Updated from 10:03 a.m. EDT
The retail turnaround has bypassed
The Little Rock, Ark., department store chain posted a second-quarter loss Wednesday on lower same-store and overall sales. Dillard's said it faced significant gross margin pressure in the period as it struggled to control rising inventory levels though markdowns. In a conference call with shareholders and analysts, the company made no bones about the disappointing quarter but said that closely monitoring the third quarter will help it identify ways to boost sales.
"This is about as bad a quarter as you can have," CFO James Freeman said on the call.
Dillard's lost $50.4 million, or 60 cents a share, in the quarter ended Aug. 2, compared with earnings of $6.7 million, or 8 cents a share, last year. Dillard's said that during the quarter it recorded a charge of 13 cents a share for asset impairments and store closings as well as a debt buyback charge of 12 cents a share.
Excluding items, the company lost 35 cents a share, compared with earnings of 14 cents a share in the year-ago quarter. Analysts polled by Thomson First Call were expecting a loss of 18 cents a share.
The shares fell $1.34, or 8%, to $15.58.
Sales fell to $1.7 billion from $1.8 billion in the prior-year period. They were strongest in cosmetics and accessories, shoes and lingerie, and weak in home products and men's and children's lines. Comparable-store sales dropped 5%; on a monthly basis, same-store sales fell 1% in July, 6% in June and 7% in May.
In terms of sales categories, "It's difficult to point to anything that you might consider a fabulous success," Freeman said. "The men's business historically has been one that has taken it in the chin in times of economic difficulty, and I don't think there's an exception here."
Inventory at Aug. 2 was up 3% compared with last year. This was better than the 5% increase at the end of the first quarter, however. "We would be a lot happier if we were not up that 3%," Freeman said. "There's just so much you can do if you have a sales miss as much as what we had in May, June and in this quarter."
Additionally, the company said it closed three underperforming stores during the quarter as part of an ongoing program, and said it will "aggressively" continue to close stores that are not producing. Dillard's currently owns 78% of it 329 total stores and said it closed six underperforming stores already in 2003 and plans on closing two more.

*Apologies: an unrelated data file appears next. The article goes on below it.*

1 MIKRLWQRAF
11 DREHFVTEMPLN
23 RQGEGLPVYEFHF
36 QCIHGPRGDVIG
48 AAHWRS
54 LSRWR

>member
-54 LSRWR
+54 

Dillard's portrayed itself as proactive in trying to stanch the bleeding. The company said it's testing direct mail promotions in fashion magazines, in addition to its traditional newspaper advertising. And within its current newspaper advertising, the company is moving toward fashion-oriented ads in order to entice potential customers, Freeman noted.
The company also plans to improve its fashion clothing content, especially in its spring line. Freeman said Dillard's will reduce the amount of duplication in clothing style assortments it offers in order to "present the best ones in more depth and quantity."
Dillard's does not give forward earnings guidance, but J.P. Morgan analyst Shari Schwartzman Eberts said in a research note: "We expect our estimates to move lower as inventory levels appear high at the end of the quarter, which should keep margins under pressure in the third quarter."
Eberts, who has a neutral rating on the company, currently sees a loss of 11 cents a share for the third quarter. The company lost 7 cents a share in the third quarter last year.
On the third quarter, Freeman outlined a familiar scenario: "If we have a major miss on sales, we would have to anticipate that we would see gross margin pressure because we would respond by marking down goods and trying to control inventory levels."
Bernard Sosnick, an analyst at Fahnestock & Co., believes that the company is moving toward a "financial abyss." He said in a research note: "If sales continue to slide the company could conceivably report a loss for the full year."
Sosnick noted that the Dillard family, which controls the company, has not shown a desire to sell it, but he believes the family would sell rather than file for bankruptcy.